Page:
The Biotech sector is still rising and, for the most part, going unnoticed. The popular “talking heads” are too focused on scaring viewers with headlines of European defaults, failed bank stress tests, and the collapse of Facebook’s stock price.
A few weeks ago I posted about the potential of this sector and was invited to the George Jarkesy Show to speak in more detail about the sector.
Some key highlights:
The biotech sector has seen consistent growth over the past ten years as compared to the negative growth in the overall private sector here in the US. (6.4% between 2001-2010 compared to a 2.9% decline in overall U.S. private-sector jobs). In fact, this year alone twenty-two new biotech drugs have been approved, including promising new drugs for breast cancer and obesity.
In addition the baby boomer generation is aging and they are the largest portion of the US population. The payoffs are tremendous in the biotech industry right now.
This industry push has resulted not only in numerous scientific breakthroughs but we are stating to see much faster FDA approval of new therapeutic drugs, especially in the cancer field.
However, the Biotech sector has not been getting a lot of attention during the past decade as the media has been focused on oil prices, the Facebook IPO, and Europe. So the sector is not yet overbought or over hyped yet and still has room to continue to grow.
In fact hedge funds and mutual funds are quietly becoming very active in biotech. Companies like Fidelity and Vanguard are bigger players than ever in biotech.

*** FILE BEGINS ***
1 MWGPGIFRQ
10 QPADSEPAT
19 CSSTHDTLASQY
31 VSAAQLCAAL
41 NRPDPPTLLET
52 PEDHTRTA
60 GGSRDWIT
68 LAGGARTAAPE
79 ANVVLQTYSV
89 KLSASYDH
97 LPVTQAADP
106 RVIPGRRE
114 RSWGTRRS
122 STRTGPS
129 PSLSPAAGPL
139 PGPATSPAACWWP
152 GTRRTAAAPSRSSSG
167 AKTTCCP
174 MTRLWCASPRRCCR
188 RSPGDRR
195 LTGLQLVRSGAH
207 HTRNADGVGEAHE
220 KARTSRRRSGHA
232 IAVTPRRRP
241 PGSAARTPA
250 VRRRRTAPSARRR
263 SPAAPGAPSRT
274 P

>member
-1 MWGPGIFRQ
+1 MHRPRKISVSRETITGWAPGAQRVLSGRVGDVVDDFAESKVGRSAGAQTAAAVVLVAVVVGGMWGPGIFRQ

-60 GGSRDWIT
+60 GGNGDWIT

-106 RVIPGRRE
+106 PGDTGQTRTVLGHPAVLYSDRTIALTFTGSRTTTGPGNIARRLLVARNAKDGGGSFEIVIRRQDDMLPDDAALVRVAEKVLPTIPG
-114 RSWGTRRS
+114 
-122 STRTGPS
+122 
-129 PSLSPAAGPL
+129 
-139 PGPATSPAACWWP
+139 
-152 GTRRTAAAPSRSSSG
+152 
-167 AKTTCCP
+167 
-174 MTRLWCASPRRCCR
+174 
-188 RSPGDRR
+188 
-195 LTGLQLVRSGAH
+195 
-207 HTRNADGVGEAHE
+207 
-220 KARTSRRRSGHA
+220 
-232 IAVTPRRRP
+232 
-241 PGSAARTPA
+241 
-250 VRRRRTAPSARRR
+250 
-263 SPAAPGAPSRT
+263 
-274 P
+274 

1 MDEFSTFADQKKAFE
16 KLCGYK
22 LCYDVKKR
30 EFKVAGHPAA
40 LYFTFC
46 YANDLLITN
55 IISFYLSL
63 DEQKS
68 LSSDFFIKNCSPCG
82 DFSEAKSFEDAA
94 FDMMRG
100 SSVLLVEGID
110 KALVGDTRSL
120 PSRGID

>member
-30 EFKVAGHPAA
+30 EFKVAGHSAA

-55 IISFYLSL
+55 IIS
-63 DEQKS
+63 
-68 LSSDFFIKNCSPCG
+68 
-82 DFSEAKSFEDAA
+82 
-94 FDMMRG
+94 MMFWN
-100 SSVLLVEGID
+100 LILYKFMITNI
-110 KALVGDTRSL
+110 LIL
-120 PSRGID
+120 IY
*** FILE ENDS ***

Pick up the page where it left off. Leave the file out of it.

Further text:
Funds have began to focus more on the industry as it has matured – numerous biotech companies have more late stage clinical products than ever before. This is important since large cap drug companies like Pfizer and Merck are starting to restructure as their high most successful patents begin to expire, which of course then allows their “blockbuster drugs” to be sold as a cheaper generic.
As a result they are on the hunt for acquisitions and we are starting to see a lot more mergers and acquisition activity lately.
Lastly, available capital for new startup companies is a lot less than it was back in the 90′s. Venture capital and angel investments have put their focus on the technology sector and mostly have ignored biotechs over the past 7 years. This means there are less biotech companies that can be bought out by larger pharmaceutical companies, which will create a “rush to buy” and cause prices of biotech companies to rise.
Biotechs Are Still Trending Upward
Despite the recent stock market volatility and all the daily “fear” stories from the media, the sector has been trending upward quite nicely:
The Presidential Cycle
And don’t forget this is an election year, and so far this year’s trading pattern has mirrored the historical Presidential Cycle’s pattern:
For those not familiar with the Presidential cycle and how it relates to this year’s stock market, the theory basically states that the fourth year of a President’s term will provide above average returns in the stock market. (Regardless of who wins the election this year, the economy will be the main focus of the campaign. This is good news for the markets, as investors tend to get more positive as new ideas are presented on how to fix the system).
So keep an eye on the Biotech sector as, in addition to the Presidential Cycle, I am starting to see more and more buy signals for the US stock market in the models I track. Portfolio managers who sitting on cash and looking to put money to work will be seeking out the strongest sectors.
Thanks for reading – John